The first-ever Nets regular-season game at Barclays Center on Saturday night was more low-key than it was supposed to be. Rather than a big Battle for the City opener with the Knicks, the Raptors were in town, which means the first major official event of the Brooklyn Nets franchise experience was the singing of "Oh Canada." Jay-Z and Beyoncé were there, Mikhail Prokohorov was there, Marty Markowitz made something resembling a "speech," but there was far less pomp than you might has suspected. The canceled game put everybody off their schedule, and much of the night indeed had a second-evening feel. Put it this way: It's highly unlikely the Nets planned their first-ever halftime show to be Svet, the Hip-Hop Violinist. (Mainly, this consists of playing the violin and saying "yo" a lot.) But the first night was still a success, regardless.
First off, the Nets beat the Raptors in a game that was a lot closer than it needed to be. It would have been a little embarrassing to have lost the opener, and it's worth noting that the Nets' bench players were better than the starters. (You can even make an argument that C.J. Watson played better than Deron Williams, though, uh, don't get used to that.) But they won, which means we can get down to the particulars of the Barclays Center Experience.
• The Nets have an official team song, "Brooklyn: Something to Lean On," written exclusively for the team by John Forte. We have no idea if the song is any good or not: The only part the team plays is when Forte sings, "Brooklyn, Brooklyn, Brooklyn." We assume that is not the whole song.
• They've kept the "Mookie throwing the trash can through the window from Do the Right Thing" for the "don't throw things on the court" montage, which was nice. It was narrated by Michael K. Williams rather than Rosie Perez this time.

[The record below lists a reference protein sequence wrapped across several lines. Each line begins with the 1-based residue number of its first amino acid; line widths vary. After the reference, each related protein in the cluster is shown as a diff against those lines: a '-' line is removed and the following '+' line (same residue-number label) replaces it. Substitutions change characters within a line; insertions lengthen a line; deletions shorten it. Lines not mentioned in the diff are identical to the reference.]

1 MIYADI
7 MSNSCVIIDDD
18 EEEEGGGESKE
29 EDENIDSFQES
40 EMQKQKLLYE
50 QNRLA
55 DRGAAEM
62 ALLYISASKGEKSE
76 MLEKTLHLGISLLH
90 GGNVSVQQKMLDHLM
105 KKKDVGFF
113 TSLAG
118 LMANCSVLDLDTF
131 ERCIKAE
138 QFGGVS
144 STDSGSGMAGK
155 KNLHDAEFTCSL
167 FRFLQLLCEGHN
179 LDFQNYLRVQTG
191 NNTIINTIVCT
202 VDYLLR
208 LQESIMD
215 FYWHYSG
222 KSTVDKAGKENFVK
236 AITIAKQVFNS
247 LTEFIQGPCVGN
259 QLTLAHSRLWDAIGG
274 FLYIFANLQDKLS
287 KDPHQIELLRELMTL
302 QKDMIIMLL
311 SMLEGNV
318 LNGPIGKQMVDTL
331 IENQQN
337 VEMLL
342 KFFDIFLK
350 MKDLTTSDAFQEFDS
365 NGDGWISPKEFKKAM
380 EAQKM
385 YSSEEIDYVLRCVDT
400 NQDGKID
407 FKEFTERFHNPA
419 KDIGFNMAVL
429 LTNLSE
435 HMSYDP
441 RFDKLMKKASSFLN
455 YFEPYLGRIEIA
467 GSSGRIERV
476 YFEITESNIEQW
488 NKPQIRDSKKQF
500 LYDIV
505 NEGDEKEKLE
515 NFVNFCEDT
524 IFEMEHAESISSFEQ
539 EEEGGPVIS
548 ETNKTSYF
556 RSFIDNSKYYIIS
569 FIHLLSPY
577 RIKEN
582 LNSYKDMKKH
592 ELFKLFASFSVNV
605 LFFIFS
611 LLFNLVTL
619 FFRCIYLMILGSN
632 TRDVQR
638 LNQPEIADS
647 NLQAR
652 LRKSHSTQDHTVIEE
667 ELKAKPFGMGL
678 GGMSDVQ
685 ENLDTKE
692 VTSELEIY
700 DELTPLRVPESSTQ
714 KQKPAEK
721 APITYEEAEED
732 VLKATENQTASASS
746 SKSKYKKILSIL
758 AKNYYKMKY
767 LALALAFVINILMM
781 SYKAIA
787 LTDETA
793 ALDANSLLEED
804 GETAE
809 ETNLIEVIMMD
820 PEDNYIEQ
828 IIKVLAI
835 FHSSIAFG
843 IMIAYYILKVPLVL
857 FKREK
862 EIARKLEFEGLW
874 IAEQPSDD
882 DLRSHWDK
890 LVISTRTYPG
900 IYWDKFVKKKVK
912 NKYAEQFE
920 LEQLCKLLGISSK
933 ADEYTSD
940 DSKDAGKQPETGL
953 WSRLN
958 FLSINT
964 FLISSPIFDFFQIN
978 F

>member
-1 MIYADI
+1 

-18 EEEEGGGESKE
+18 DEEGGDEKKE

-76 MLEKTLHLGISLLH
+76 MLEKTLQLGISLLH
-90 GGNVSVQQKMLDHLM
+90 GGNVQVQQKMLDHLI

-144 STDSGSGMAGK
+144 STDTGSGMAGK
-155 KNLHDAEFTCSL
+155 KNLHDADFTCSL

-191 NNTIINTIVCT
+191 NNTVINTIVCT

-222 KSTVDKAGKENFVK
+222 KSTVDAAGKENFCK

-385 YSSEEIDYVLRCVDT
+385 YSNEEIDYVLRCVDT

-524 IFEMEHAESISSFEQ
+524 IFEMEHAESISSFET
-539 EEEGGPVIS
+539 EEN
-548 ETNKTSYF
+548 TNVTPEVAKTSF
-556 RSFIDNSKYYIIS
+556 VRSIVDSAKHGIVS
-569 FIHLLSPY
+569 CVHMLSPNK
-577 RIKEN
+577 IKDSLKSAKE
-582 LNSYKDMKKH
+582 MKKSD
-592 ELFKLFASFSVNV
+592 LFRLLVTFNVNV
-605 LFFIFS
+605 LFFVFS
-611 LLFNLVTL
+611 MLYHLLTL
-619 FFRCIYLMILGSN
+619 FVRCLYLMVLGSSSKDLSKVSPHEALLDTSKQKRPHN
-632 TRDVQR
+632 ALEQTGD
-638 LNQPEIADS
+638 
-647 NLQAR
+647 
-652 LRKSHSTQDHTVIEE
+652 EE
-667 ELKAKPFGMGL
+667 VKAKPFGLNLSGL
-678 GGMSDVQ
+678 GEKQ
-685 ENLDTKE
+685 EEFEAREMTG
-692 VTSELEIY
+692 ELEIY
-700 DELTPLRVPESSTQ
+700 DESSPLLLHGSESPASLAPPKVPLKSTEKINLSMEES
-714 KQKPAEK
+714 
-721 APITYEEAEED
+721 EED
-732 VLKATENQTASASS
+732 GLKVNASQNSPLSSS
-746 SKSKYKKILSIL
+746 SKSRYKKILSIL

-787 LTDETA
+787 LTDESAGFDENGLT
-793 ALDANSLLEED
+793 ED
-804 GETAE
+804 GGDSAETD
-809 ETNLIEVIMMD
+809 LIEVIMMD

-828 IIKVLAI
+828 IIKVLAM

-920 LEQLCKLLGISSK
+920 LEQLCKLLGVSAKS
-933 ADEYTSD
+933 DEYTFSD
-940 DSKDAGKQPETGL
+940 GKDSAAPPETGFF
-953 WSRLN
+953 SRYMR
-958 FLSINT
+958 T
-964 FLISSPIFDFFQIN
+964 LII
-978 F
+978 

• The Nets are so committed to their black-and-white "color" scheme that on the overhead scoreboard, even their opponents' logo is in black and white. The Raptors' logo was never meant to be in black and white.
• Oh, and the Nets' scoreboard is dramatically inferior to the Garden's. It doesn't give you nearly the stats you want, and on Saturday, it was malfunctioning half the night anyway. Tons of room for improvement there.
• The Brooklyn Nets kid dancers are so much better than the Knicks' kid dancers that it's a travesty. Pull it together, Knicks kids.
• For a team so obsessed with glitz, we were impressed that the scoreboard didn't make nearly as big a deal as the Garden does with celebrities in attendance. MSG gives you four or five cuts and shout-outs to Celebrity Row a game; all Barclays did was show Jay-Z and Beyoncé a couple of times, which is totally within their rights.
• Speaking of which, they looked good.
• Bruce Ratner was booed, but not nearly as lustily as David Stern. (Who looks awfully old all of a sudden.)
• So, about that mascot. Gone is the Sly Fox or whatever he was. Now the Nets have BrooklyKnight, and that spelling is exact. (And, as a professional purveyor of letters, a horrific eyesore.) According to the official press release:
The BrooklyKnight will appear at all Brooklyn Nets home games and support his team against the invasion of opponents. He is equipped to handle almost any threat with a protective metal B on his chest, metal knee, elbow, and face coverings, defined muscles, including a six-pack, and a multi-functional cape.
Yeah, he's also a walking nightmare. The mascot, instantly, is irredeemably lame, probably the first time the Nets marketing machine has misstepped. That mask? That cape? As was pointed out on Twitter, BrooklyKnight is essentially the Greendale Human Being with a shield. The Nets have been incredibly smart about sticking to their brand and their style; the BrooklyKnight is a huge step away from that. Most mascots are lame. But this one isn't even cute. He's essentially the Gimp. Your kid will be terrified by BrooklyKnight. (Hopefully.)
• The most compelling subplot of the evening involved which chant the newbie crowd would land on as the official team chant. "Let's Go Nets," "De-Fense," and "Brooklyn! Nets!" fell short and couldn't catch on at all. But then, toward the end of the night, they nailed it with "Brook-Lyn! Brook-Lyn! Brook-Lyn!" to the tone of "Ass-hole!" and "Bull-shit!" It has a haunting, almost funereal tone, yet it's strangely inspiring. Don't try anything else, Nets fans: That's the chant you want.
And now the place is open and just a regular place that hosts basketball games. There's another one tonight against the Timberwolves. Beware BrooklyKnight. "BrooklyKnight's sleepin'." "Well, you better wake 'im up then."